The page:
Constitution Week is the commemoration of America's most important document. It is celebrated annually during the week of Sept. 17-23.
The U.S. Constitution stands as a testament to the persistence of Americans throughout history to maintain their liberties, freedoms and inalienable rights.
On Feb. 29, 1952, a joint resolution of Congress designated Sept. 17 of each year as Citizenship Day in order to commemorate the signing of the Constitution of the Unites States, which occurred on Sept. 17, 1787. In 1955, the Daughters of the American Revolution petitioned Congress to set aside Sept. 17-23 annually to be dedicated for the observance of the linchpin of American democracy.The resolution was later adopted by Congress and signed into public law on Aug. 2, 1956, by President Dwight D. Eisenhower.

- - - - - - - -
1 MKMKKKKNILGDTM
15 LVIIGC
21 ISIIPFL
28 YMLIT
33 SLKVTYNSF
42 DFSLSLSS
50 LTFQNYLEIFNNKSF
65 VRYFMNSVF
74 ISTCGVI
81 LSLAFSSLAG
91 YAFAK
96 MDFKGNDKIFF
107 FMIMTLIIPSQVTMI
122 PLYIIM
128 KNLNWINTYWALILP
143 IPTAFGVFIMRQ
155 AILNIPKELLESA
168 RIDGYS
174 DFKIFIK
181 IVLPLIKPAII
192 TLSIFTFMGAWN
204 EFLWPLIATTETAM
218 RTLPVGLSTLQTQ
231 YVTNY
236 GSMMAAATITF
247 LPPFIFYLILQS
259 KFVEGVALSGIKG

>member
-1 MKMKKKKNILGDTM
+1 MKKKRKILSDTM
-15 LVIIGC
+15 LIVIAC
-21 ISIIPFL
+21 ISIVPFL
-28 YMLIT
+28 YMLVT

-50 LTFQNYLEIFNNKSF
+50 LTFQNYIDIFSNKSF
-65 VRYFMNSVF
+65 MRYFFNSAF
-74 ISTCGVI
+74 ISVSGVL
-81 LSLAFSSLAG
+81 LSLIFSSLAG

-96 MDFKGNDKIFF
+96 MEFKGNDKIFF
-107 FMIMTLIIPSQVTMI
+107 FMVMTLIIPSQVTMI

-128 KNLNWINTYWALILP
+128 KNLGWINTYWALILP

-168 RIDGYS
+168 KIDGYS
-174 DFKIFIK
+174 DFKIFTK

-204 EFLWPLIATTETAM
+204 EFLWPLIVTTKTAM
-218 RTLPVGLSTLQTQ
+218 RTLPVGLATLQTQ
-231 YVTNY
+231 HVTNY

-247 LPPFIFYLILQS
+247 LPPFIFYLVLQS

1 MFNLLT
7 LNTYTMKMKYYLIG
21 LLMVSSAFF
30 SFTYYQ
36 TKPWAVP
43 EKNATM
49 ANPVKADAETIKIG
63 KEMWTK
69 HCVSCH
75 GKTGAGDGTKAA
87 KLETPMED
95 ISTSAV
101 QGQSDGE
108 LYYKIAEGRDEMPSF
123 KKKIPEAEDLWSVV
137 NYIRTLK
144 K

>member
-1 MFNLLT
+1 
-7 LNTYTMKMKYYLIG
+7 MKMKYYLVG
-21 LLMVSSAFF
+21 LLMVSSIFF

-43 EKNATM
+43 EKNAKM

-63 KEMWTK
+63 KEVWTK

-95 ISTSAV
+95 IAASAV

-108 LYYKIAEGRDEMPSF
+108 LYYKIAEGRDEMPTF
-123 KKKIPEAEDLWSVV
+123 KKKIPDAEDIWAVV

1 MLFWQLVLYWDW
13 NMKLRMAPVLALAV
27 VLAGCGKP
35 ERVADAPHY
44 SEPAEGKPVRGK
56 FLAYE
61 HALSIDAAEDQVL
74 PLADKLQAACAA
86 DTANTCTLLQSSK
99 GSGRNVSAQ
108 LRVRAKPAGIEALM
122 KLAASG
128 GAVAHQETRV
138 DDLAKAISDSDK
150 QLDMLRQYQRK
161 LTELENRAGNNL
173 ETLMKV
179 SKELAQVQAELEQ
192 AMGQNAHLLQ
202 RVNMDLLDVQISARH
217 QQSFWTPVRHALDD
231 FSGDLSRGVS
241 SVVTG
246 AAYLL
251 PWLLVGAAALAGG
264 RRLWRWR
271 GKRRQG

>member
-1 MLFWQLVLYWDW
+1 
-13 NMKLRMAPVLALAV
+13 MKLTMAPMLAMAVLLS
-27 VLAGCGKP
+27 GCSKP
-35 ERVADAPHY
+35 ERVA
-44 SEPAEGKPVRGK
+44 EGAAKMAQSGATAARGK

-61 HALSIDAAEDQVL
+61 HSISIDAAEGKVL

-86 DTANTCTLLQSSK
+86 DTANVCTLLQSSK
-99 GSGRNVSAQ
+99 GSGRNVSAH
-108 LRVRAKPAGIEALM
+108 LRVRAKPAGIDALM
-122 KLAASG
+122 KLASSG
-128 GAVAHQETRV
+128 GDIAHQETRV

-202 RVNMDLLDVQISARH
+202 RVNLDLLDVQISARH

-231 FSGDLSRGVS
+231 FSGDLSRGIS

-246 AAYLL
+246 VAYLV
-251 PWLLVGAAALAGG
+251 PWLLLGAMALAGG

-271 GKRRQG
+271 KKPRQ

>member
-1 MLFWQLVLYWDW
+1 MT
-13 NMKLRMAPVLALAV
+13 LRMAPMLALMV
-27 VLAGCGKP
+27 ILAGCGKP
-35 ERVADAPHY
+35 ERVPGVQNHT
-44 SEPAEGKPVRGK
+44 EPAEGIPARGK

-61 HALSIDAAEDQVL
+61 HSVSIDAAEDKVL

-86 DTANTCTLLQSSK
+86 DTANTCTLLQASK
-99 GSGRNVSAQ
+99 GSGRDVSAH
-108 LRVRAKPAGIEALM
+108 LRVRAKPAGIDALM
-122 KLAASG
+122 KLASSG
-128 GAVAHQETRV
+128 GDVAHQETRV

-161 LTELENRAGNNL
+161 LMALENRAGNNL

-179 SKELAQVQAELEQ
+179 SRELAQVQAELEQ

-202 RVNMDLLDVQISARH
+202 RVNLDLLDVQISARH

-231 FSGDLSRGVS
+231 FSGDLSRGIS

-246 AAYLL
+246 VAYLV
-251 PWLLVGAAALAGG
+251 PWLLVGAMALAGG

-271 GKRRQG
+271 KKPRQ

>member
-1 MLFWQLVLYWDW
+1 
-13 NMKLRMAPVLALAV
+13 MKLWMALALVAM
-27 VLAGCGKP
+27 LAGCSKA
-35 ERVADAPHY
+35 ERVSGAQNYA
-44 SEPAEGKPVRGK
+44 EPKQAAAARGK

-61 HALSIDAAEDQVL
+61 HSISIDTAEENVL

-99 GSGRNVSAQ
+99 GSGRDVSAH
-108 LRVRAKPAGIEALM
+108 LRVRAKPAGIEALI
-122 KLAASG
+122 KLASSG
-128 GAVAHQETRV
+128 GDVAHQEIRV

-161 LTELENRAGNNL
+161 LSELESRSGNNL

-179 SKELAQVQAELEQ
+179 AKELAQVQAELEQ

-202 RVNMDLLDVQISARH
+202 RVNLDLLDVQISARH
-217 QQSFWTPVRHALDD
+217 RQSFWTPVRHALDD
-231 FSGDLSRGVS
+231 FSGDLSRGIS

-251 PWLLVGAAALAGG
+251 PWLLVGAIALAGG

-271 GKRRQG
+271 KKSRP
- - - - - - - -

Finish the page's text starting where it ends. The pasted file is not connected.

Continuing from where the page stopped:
This week of remembrance is to emphasize citizens' responsibilities for defending the Constitution, inform people that the Constitution is the foundation of our way of life and to encourage the study of the historical events which led to the framing of our country. Constitution Week is a great time to learn more about this important document and celebrate the freedoms it gave us.